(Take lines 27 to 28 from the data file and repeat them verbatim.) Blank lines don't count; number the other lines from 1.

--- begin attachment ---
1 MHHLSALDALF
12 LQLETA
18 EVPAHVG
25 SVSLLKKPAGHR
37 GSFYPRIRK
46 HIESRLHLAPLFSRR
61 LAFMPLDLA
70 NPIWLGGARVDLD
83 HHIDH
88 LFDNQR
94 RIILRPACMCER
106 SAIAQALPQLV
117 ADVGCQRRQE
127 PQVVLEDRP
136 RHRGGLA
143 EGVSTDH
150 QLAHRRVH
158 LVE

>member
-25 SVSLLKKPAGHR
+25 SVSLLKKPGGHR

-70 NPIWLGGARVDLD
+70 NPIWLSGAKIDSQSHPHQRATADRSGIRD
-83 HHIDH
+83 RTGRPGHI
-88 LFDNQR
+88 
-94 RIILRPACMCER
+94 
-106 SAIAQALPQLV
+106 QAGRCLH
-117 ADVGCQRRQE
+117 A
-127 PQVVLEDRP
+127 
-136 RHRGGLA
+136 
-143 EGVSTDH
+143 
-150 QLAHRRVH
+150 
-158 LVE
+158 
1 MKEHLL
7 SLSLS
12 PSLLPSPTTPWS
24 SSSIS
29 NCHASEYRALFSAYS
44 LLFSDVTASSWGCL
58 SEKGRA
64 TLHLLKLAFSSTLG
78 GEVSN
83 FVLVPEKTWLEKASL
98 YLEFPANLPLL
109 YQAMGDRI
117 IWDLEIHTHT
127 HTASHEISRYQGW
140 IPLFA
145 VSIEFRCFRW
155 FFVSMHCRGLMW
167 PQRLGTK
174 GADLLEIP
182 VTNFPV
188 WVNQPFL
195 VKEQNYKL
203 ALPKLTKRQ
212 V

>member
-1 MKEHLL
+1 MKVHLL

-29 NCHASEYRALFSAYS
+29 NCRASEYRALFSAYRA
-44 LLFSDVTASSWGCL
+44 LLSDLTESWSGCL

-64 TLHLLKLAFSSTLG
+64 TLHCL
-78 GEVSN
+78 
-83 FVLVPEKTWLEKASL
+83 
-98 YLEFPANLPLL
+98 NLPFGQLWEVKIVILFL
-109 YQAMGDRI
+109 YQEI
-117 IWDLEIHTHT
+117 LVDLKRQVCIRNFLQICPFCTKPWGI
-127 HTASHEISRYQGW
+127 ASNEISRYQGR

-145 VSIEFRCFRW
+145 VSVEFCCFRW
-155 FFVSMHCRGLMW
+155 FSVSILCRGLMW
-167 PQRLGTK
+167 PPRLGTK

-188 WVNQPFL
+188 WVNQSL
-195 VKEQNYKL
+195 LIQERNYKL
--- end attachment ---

+88 
-94 RIILRPACMCER